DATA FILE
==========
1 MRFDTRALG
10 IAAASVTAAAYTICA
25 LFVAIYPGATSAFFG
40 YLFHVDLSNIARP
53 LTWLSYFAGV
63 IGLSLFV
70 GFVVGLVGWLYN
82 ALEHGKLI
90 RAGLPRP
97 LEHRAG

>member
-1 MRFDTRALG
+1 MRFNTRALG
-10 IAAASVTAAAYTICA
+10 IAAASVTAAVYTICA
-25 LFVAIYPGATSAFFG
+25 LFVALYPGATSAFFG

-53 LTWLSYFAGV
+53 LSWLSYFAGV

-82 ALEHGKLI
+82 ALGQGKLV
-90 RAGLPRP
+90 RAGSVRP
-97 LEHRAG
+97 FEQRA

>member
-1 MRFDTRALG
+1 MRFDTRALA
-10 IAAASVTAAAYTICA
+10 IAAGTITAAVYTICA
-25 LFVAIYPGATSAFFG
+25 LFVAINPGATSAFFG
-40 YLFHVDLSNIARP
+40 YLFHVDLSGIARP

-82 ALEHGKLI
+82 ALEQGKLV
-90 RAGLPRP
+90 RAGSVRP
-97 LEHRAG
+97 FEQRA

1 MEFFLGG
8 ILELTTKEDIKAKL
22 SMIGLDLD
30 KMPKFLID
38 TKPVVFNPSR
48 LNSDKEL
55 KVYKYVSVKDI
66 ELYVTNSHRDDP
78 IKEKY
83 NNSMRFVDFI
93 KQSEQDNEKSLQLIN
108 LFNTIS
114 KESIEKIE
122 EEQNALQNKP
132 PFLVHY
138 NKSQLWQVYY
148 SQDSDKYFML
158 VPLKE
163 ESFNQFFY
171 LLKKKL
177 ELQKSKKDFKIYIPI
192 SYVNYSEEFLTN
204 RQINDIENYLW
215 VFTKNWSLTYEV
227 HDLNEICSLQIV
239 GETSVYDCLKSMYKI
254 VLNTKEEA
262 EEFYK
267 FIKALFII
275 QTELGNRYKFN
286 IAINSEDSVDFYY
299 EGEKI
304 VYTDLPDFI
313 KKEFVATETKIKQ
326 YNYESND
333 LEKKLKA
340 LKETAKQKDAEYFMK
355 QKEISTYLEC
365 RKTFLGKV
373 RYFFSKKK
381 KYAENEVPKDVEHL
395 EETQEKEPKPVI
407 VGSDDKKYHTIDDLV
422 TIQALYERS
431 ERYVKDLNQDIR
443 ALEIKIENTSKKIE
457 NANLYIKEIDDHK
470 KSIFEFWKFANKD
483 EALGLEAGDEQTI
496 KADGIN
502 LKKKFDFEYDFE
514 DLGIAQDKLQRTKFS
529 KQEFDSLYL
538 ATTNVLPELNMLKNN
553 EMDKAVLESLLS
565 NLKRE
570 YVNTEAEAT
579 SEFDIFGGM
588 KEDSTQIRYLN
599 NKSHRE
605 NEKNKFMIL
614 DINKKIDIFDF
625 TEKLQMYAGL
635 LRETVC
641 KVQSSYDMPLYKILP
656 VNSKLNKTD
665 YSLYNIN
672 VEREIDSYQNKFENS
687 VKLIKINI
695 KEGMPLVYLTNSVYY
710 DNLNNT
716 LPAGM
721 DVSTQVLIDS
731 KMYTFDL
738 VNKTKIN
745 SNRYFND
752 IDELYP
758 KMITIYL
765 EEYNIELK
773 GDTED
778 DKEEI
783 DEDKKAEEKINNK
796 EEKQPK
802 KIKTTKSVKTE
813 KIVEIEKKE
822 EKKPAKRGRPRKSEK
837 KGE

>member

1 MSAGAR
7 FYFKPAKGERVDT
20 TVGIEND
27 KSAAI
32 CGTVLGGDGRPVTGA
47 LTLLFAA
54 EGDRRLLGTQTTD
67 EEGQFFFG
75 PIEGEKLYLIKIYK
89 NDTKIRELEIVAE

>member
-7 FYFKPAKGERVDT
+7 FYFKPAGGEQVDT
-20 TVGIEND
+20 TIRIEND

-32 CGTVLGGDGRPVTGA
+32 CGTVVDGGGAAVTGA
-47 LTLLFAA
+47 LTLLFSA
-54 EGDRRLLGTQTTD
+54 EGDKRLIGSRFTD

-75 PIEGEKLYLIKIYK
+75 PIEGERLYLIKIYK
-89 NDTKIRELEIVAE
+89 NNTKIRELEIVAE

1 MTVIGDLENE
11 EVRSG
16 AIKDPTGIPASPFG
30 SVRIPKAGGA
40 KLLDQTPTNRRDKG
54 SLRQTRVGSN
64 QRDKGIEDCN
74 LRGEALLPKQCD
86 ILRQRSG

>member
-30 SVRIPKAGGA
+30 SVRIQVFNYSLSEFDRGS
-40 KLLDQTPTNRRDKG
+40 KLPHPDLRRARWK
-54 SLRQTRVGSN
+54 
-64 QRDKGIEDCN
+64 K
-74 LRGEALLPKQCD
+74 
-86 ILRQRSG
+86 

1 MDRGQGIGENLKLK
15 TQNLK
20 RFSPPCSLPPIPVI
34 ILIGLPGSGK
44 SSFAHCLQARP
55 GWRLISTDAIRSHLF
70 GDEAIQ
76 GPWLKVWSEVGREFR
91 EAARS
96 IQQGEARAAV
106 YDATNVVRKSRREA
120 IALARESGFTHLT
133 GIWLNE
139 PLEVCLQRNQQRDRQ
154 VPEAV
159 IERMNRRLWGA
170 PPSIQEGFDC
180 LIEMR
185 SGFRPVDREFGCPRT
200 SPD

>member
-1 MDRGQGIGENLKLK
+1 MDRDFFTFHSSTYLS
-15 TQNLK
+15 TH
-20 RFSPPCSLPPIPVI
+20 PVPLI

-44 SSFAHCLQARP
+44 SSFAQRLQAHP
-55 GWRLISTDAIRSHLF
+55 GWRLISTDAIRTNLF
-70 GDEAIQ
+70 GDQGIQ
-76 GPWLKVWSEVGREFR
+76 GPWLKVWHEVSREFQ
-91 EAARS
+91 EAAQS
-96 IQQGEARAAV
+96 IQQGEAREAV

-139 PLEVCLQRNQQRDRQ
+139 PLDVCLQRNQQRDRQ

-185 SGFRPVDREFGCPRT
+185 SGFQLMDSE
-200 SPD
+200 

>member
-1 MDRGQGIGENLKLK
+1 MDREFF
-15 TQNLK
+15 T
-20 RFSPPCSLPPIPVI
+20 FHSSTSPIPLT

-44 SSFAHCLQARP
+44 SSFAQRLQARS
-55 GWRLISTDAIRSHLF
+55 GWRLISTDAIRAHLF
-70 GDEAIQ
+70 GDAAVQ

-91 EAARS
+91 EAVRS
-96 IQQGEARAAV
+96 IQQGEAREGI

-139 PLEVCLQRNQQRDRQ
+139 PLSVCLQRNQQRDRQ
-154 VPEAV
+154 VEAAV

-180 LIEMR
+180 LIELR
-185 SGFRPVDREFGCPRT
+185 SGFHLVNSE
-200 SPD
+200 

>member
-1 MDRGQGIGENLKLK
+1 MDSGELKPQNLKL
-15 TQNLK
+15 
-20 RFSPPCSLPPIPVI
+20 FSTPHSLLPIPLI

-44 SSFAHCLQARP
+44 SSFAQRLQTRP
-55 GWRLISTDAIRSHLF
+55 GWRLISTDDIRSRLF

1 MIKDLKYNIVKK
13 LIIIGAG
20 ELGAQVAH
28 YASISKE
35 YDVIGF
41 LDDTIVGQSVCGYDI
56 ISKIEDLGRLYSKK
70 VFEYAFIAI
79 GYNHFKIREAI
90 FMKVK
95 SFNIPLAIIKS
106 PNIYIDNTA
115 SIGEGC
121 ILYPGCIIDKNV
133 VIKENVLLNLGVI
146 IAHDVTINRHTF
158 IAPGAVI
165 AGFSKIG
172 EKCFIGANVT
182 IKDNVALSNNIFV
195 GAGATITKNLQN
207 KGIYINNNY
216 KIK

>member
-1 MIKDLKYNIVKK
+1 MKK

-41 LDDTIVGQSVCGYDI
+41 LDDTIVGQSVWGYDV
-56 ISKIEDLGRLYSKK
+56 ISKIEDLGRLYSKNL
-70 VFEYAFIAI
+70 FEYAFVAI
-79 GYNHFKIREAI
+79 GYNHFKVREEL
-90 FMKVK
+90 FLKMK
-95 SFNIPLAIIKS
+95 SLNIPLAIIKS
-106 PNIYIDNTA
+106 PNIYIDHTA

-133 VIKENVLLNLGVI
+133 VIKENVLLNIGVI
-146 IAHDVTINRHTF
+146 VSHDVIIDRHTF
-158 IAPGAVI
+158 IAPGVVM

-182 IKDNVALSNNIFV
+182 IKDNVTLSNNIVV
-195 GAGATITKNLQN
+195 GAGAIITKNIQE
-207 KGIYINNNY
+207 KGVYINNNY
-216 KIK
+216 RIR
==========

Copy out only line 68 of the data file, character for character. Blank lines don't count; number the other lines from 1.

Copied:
262 EEFYK